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How to fix our limping parties, democracy

COMMENTARY
By Mohamed Guleid | February 11th 2021

After persistent demands for the amendment of the Constitution in 1991  - with many paying a heavy price in detention without trials, torture and harassment - the ruling party Kanu eventually caved in and allowed for competitive politics through the repeal of Section 2A.

I vividly remember the clamour of the late 1980s for multiparty democracy. I was a college student then and like many youth of my time, we were full of idealism. ‘Canaan’ was real and we felt we could touch it.

The proponents of political pluralism, such as Kenneth Matiba, Charles Rubia, Martin Shikuku, Jaramogi Oginga Odinga and many other luminaries of the Second Liberation, including the Young Turks like Paul Muite and Justice Mohamed Ibrahim, sold it as the salvation that would fix the country’s problems. And they had a vision; many parties competing on ideology would offer the people a better alternative and enrich our governance.

Fast forward 30 years later, Kenya has more than 70 registered political parties, even though 90 per cent of them don’t have a single elected representative. Alas, only a handful of parties fit the bill. And the price many paid to get us here is literally wasting away.

After the 2017 elections, the ruling Jubilee Party had a comfortable majority, controlling both houses of Parliament. Then came the handshake and, voilà, Jubilee is now shaking. The incestuous relationship between Jubilee and ODM (part of the NASA coalition) is making a mockery of the democratic push of the 1980s-90s. Something has gone terribly amiss.

Picture this: a huge section of the ruling party has moved (in spirit and mind) to a new outfit, the United Democratic Alliance (UDA). The largest party is no longer large but a shell of its past, thanks to a seemingly irredeemable fallout between the party leader and his deputy. The same fate befell the Rainbow Coalition that dethroned Kanu in 2002. A behemoth was reduced to a whimper after Raila Odinga’s LDP became the Opposition in government. So what really is wrong with our political parties? Why do they stumble every few years and fall asunder?

Parties are a critical ingredient in the democratic process. Good parties promote good governance and the common good. Look at mature Western democracies - parties are bigger than the individual members. In the UK, for example, the Labour Party was bigger than Tony Blair or Gordon Brown or Jeremy Corbin; the Conservative Party was bigger than David Cameron or Theresa May. Once the parties deemed it that their continued stay in the party was untenable, they withdrew their support. That has ensured that the UK democracy is strong and can withstand any stresses. Leaders come and go, but institutions remain.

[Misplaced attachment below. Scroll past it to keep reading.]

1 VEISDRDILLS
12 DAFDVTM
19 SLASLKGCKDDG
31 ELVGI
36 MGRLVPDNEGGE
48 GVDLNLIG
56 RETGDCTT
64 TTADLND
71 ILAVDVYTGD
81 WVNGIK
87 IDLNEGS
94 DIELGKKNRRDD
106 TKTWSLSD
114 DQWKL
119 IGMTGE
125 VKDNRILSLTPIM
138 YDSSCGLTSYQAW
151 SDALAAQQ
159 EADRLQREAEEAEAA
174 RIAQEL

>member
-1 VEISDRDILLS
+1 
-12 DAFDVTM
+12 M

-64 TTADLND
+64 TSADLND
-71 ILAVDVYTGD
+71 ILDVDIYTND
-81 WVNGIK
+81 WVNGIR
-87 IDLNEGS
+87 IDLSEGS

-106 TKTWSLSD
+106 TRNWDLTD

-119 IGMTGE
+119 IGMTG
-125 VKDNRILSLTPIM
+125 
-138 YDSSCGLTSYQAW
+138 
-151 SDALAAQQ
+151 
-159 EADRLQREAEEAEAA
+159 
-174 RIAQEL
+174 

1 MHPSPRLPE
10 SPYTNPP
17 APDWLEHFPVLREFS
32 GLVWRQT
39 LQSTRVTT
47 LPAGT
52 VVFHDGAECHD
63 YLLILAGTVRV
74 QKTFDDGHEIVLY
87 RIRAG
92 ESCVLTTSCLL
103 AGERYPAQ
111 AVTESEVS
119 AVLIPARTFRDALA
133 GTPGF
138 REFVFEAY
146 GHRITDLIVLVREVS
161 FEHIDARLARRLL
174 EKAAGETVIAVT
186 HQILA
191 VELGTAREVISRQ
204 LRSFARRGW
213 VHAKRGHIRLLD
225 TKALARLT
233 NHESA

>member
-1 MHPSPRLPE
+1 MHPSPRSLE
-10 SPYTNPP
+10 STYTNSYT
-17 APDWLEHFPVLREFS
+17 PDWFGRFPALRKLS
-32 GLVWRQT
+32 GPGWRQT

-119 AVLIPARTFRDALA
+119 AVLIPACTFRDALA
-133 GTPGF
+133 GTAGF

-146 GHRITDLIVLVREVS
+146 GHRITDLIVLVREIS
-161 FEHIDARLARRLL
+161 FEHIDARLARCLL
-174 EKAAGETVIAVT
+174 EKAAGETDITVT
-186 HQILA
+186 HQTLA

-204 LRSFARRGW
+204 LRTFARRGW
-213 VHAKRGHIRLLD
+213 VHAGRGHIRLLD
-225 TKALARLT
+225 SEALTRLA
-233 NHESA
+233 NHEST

But unlike in mature democracies, Kenya’s political parties’ existence depends on the goodwill of those who own them. The genius of democracy is the balance the three arms of government establishes. Because we have not nourished all the other institutions that underpin democracy - Judiciary and the legislature - those who own these parties will rule the roost. A slight disagreement in the party then undermines how government and its institutions are run.

Functioning democracies

The US has shown us that in properly functioning democracies, when one arm, such as the Legislature, fails, another one kicks in and restores balance. President Donald Trump had rallied the Senate and a part of the Executive to denounce democracy, but the Supreme Court stood in their way.

Back to Kenya, reforms like funding parties through the Exchequer have done little to clean up the rot in the parties. In fact, many people registered parties hoping to access funds from the Exchequer and not really to strengthen democracy.

The solution to this lies in empowering members of political parties to have a say on how their party is managed. That can be done through grassroots elections and drilling in the party vision and mission and letting the people fund the parties directly through membership drives. Jubilee, like many before it, never held party elections. Its leadership was populated on an interim basis.

Naturally, the credo that should inspire and instill belonging and loyalty to the party is missing. Additionally, laws on the disciplining and sanctioning of members should be reinforced. That will limit expulsions and disciplining members on subjective grounds.

Mr Guleid is CEO, Frontier Counties Development Council. [email protected]

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